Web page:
In this time…
We take growing food and feeding our community very seriously. We love doing it, but for all of us at the Co-Op one of the big reasons we got into farming is because we believe that the industrial and global food system is extremely fragile and when something like the coronavirus happens, we can start to see the truth of that.
We take the health, safety and wellbeing of our community and ourselves seriously and through this ever-evolving situation we are doing everything we can to both continue to feed you and stay healthy ourselves. Every week, from produce grown on our farm, we feed well over 200 local households.
We are taking more stringent health and safety precautions both on farm and at market (and everywhere in between) to make sure our produce gets to you clean and safe. We have a new system at the markets that will be a little slower, but it’s the best we can come up with at this point.Whoile
While restrictions have eased in recent months, we’re still being careful.
We will continue to monitor and adapt our systems, as we need to, but for the moment, this is how the market will look at our stall:
- Our marketeer will serve you, deli style. Please do not handle produce.
- Please bring a basket, bag or box to carry your produce home in.
- We are encouraging everyone to pay by card where possible.
- We will be sanitizing our hands frequently throughout the market.
- Please make sure you also wash all produce before you eat it.
If you aren’t able to make it to the market or farm pick ups because you are self isolating, please get in contact.
If you are unwell or have been around anyone who is unwell, please don’t come to the market. Get in touch and we can work out an alternative so you can still get produce. We need to stay well so we can keep feeding the people!
Stay healthy and well, care for each other and don’t forget to check on your neighbors and friends. In these times of increased ‘social isolation’ lets all find ways to stay connected and strong.
The Harcourt Organic Farming Co-op team (Mel, Tess, Ingrid, Yoann, Alex, Katie, Liz, Hugh and Merv)
“HOFC is a group of farmers working together to regenerate our farm, feed our community, grow our potential and radically change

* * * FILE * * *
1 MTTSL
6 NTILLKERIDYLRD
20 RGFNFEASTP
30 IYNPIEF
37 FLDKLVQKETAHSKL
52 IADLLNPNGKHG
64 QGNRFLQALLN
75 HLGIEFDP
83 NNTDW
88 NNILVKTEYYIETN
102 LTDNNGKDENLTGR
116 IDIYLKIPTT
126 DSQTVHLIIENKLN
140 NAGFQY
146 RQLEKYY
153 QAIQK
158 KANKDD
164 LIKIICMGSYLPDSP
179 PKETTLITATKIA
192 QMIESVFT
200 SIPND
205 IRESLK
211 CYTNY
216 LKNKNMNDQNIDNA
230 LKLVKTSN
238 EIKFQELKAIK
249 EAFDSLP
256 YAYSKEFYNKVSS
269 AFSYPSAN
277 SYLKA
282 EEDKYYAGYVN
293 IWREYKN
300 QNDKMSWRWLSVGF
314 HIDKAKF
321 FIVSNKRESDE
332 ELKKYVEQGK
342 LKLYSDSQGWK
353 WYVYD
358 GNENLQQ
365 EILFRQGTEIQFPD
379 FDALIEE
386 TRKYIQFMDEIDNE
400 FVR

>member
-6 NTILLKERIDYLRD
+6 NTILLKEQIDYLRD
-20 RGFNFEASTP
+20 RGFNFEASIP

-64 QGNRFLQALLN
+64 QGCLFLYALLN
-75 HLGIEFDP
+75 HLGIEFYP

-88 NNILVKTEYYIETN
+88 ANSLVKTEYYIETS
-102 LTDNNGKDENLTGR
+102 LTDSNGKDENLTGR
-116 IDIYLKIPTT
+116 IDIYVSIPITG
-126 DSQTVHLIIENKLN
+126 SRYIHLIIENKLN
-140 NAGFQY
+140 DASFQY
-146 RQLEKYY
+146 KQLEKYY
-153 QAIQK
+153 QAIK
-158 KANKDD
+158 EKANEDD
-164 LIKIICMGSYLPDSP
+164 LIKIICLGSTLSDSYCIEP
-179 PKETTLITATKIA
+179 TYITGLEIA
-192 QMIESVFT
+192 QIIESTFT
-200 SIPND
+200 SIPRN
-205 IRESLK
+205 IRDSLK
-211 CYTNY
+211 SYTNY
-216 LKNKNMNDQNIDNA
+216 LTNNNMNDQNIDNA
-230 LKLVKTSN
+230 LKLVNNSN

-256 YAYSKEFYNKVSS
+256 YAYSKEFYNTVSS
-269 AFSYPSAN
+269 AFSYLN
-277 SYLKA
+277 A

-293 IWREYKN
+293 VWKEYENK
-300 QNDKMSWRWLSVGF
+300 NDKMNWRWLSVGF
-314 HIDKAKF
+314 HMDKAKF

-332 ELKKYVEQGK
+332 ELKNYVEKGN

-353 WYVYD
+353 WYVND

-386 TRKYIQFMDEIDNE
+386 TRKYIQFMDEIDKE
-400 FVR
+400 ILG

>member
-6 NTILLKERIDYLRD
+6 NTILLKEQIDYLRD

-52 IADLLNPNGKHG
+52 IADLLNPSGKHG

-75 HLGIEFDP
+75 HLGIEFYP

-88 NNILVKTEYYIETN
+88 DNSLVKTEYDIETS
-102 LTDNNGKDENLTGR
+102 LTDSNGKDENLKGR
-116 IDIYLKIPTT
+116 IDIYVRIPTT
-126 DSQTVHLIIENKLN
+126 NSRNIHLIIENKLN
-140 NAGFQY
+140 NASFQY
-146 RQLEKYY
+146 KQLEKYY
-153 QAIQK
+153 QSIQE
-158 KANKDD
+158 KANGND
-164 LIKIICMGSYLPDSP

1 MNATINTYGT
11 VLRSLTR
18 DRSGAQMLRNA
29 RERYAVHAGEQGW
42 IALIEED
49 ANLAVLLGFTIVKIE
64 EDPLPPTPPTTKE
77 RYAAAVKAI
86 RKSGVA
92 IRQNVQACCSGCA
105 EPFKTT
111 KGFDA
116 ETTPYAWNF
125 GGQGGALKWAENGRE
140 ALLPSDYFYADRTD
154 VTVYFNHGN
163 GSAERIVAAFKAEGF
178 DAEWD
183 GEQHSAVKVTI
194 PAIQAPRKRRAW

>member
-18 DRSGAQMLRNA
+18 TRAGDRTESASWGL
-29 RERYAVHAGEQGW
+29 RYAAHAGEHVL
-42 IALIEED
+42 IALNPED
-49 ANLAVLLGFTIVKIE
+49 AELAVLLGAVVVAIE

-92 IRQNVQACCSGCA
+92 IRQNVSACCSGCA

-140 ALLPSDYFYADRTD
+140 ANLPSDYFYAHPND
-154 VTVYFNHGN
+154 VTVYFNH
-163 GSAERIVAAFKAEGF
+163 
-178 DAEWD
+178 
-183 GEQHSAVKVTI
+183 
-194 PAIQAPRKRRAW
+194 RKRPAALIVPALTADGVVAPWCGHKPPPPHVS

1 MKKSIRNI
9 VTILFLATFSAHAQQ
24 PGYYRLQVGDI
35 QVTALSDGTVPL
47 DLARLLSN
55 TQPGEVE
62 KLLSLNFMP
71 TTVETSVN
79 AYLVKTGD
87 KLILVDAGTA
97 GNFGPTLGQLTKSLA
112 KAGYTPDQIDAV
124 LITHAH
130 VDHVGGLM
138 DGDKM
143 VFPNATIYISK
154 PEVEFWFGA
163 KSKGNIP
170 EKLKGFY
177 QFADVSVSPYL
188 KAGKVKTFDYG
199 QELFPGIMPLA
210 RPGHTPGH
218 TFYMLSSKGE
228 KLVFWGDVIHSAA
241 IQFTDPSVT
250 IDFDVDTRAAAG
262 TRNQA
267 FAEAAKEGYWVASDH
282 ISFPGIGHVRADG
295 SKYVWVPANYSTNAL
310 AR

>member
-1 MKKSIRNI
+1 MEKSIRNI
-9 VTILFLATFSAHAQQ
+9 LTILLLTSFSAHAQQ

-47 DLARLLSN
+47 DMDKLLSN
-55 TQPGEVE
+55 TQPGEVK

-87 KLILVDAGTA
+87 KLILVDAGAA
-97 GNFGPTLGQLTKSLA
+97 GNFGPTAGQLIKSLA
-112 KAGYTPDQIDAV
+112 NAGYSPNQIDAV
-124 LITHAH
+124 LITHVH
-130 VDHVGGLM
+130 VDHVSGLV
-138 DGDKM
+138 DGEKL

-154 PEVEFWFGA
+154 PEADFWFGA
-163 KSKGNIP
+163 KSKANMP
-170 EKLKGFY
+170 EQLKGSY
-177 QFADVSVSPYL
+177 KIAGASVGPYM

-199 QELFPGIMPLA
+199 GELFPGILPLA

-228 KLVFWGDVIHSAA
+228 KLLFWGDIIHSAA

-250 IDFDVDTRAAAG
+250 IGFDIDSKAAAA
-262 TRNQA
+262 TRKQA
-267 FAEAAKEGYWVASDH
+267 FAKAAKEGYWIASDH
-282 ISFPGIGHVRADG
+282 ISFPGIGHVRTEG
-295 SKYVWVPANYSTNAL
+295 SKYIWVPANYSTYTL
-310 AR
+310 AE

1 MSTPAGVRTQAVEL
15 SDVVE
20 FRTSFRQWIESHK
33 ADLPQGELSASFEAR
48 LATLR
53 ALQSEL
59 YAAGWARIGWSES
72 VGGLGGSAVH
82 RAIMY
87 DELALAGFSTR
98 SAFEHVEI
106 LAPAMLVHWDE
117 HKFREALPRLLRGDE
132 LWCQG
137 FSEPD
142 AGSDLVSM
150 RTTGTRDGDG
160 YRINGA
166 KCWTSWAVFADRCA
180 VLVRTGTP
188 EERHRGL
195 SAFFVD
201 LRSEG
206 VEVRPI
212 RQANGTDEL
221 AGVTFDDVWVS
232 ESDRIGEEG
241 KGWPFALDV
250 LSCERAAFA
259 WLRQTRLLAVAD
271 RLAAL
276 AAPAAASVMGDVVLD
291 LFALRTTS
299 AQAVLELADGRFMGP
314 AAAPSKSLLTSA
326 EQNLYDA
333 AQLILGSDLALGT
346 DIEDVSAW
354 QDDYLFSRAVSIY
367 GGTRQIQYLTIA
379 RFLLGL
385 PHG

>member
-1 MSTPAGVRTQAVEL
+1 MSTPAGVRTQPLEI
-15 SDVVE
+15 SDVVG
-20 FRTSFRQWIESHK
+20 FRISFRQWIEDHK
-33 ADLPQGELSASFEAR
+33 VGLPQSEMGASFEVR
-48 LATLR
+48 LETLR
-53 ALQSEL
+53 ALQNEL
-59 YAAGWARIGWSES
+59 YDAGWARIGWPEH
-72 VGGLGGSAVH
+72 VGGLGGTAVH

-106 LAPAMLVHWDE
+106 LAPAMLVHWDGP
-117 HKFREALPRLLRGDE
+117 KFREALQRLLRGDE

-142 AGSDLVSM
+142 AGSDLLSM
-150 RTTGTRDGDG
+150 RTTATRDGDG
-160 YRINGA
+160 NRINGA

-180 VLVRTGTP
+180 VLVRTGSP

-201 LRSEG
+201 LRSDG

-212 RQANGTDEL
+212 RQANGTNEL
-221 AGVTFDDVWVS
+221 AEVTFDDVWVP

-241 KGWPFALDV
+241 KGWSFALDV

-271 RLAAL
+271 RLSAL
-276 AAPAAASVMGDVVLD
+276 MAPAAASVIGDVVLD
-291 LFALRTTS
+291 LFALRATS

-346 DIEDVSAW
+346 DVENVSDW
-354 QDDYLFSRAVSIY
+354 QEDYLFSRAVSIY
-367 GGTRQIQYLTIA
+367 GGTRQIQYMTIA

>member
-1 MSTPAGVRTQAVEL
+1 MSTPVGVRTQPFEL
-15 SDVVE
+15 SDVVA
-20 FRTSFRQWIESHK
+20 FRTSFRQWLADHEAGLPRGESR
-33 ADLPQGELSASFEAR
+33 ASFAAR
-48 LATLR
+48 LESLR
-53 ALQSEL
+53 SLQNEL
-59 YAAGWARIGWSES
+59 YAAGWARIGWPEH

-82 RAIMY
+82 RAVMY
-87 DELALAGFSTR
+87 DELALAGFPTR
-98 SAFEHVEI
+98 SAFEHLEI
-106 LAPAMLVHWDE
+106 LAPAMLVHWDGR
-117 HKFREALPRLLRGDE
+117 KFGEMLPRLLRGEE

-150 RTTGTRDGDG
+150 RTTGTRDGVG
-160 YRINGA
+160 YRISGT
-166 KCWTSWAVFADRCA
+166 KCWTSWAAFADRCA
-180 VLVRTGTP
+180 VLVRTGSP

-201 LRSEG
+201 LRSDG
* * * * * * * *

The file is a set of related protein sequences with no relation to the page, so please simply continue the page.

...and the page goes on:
the food system”
HOFC is a collaboration of diverse organic farmers who lease land on a single farm in Harcourt. We are passionate about learning our craft, feeding our community, and making direct and meaningful connections with our customers, for example through Community Supported Agriculture.
Current members are:
- The Orchard Keepers— The Orchard Keepers are a collective of friends; Yoann, Ingrid, and Alex who took over from Ant, who previously leased the orchard as Tellurian Fruit Gardens. We manage an organic fruit orchard growing cherries, apricots, peaches, nectarines, plums, apples and pears. Selling through CSA shares, farmers’ markets, pick your own, farm shop, and custom orders.
- Gung Hoe Growers—Mel Willard is Gung Hoe Growers. With help fom a dedicated crew of interns and volunteers, they grow real, dirty, food and build soil, belly laughs and veggie porn. They feed their local community through veggie boxes, a seasonal farm shop and various restaurants and cafes.
- Sellar Farmhouse Dairy—Tessa Sellar runs a micro-dairy with the help of her partner Oli, milking 10 cows using sustainable farming principles, processed on-site into fresh milk, yogurt and butter. Sold locally through CSA subscriptions and farmers markets. Available 2019.
- Carr’s Organic Fruit Tree Nursery—Under the mentorship of Merv Carr, who has been grafting and budding heritage fruit trees for over 50 years, Katie Finlay and her sister Liz Carr are continuing the family tradition. Carr’s Organic Fruit Tree Nursery grows a huge variety of quality heritage fruit trees for sale in winter as barerooted trees.
The aim of HOFC is to make the farm as productive and profitable as possible, within a collaborative framework and using regenerative and organic principles. We’re always on the lookout for new members! If you want to know more, get in touch here.
We reckon this new way of farming will be good for ageing farmers like Katie and Hugh who want to step back from active farming but don’t want to sell the family farm, for emerging farmers who want to get started but can’t afford land, and customers who are yearning for a connection to the farmers who produce their food. In time we plan to share our model (but first we have to figure out if it works!).